I recently heard one of those “What is this world coming to?” stories. A friend’s husband commutes to work in NYC by train and has trouble finding a place to stand, and forget about sitting. Turns out that commuters on his rush hour train mark their territory by reserving their little patch of floor to stand on. And God help anyone who takes their space.
It all makes sense in a peculiar way. Everyone wants to carve out their own little space. Unfortunately, when done at the expense of others, it’s simply rude, not just territorial.
All of which has application for personal branding. How do we put our stamp of individuality on what we do and carve out our own territory without putting barriers around ourselves?
As personal branders we need to clearly define what sets us apart. It can be a flair for numbers or efficiency or teamwork or sociability to name just a handful of characteristics. Ultimately, it’s anything that makes us special and gives us an edge so we’re not just clones of one another trying frantically to keep up with our colleagues.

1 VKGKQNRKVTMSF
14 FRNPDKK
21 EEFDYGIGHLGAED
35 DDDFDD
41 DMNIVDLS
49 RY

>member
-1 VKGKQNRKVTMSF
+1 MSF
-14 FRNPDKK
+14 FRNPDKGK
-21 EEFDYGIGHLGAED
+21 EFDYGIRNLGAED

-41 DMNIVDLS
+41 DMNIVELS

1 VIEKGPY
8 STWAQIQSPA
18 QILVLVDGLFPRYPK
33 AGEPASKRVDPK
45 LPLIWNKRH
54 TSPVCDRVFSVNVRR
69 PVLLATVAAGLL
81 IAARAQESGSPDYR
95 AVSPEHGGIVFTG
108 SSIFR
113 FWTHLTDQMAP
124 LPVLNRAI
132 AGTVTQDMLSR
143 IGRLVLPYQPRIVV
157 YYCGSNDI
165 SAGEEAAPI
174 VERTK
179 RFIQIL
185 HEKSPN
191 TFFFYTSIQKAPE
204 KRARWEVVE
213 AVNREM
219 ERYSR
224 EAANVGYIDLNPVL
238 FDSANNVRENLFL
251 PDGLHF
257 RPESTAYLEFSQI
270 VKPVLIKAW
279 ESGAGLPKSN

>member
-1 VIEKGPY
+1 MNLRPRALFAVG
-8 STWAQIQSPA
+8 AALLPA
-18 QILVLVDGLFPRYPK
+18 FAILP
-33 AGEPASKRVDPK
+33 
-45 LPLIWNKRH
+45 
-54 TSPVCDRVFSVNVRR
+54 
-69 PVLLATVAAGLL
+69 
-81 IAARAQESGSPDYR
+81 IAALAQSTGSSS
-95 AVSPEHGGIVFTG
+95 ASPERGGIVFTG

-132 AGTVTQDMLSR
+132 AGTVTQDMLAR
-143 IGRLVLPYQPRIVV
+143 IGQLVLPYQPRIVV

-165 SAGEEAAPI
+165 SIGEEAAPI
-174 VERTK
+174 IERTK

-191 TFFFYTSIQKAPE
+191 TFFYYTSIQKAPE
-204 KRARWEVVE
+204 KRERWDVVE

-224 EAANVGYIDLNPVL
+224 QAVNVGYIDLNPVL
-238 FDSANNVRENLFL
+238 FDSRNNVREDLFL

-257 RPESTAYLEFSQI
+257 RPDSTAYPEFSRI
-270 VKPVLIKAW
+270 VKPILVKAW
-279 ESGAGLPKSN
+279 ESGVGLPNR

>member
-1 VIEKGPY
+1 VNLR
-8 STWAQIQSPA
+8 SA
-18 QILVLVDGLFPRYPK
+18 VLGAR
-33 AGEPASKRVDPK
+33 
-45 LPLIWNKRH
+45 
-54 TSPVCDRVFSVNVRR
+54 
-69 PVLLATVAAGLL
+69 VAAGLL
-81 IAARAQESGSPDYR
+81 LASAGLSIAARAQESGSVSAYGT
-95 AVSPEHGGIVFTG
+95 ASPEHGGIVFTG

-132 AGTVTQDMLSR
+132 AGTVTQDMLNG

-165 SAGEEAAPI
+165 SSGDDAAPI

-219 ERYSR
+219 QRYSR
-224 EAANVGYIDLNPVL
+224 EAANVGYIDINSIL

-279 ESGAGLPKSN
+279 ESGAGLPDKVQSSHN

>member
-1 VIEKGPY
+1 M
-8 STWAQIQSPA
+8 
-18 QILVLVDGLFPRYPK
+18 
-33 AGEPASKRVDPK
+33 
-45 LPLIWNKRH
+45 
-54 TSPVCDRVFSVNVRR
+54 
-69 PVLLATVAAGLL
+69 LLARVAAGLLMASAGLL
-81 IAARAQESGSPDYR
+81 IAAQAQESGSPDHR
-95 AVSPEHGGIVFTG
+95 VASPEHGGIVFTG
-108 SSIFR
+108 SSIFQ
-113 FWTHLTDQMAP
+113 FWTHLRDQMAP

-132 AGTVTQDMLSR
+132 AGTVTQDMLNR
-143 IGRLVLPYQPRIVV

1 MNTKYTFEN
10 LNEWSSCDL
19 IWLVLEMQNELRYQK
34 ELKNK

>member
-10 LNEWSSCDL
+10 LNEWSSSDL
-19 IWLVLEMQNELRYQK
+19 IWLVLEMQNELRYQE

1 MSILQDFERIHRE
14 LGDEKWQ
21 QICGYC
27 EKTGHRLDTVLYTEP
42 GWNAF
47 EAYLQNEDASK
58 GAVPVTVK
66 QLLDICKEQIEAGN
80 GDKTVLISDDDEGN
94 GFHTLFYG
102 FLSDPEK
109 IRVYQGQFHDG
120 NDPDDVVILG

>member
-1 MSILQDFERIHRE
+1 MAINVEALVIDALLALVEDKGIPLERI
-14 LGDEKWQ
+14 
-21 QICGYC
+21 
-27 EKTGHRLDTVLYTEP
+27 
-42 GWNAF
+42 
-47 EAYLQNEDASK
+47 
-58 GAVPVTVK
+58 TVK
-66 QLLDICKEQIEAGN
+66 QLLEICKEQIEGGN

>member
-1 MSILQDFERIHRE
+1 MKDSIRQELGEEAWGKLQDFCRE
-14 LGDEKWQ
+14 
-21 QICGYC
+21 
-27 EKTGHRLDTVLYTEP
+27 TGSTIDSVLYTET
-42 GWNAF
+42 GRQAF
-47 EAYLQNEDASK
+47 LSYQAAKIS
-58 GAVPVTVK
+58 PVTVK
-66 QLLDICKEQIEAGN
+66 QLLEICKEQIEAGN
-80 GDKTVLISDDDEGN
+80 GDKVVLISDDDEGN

Our brand is our personal signature. However, if we’re going to move beyond being “train territory marketers,” we need not only to define ourselves but also determine how we relate to others. Our personal brand is only powerful if it has the ability to engage others and add value for other people. It can’t be so different that it ropes us off.
Barak Obama, regardless of what you think of his politics, understands the need for inclusion by talking about his supporters’ “taking a journey to take our country back and change the fundamental nature of our politics.” He’s inviting everyone to be part of his public journey.
Obviously, we in our workaday lives don’t need to engage a nation, just the people we touch — or want to touch.
Is your personal brand implicitly or explicitly inviting people to engage you? Are you making yourself available to people? Do others know they can count on you?
.Wendy Marx • Public Relations/Marketing Communications • President, Marx Communications, Inc. email@example.com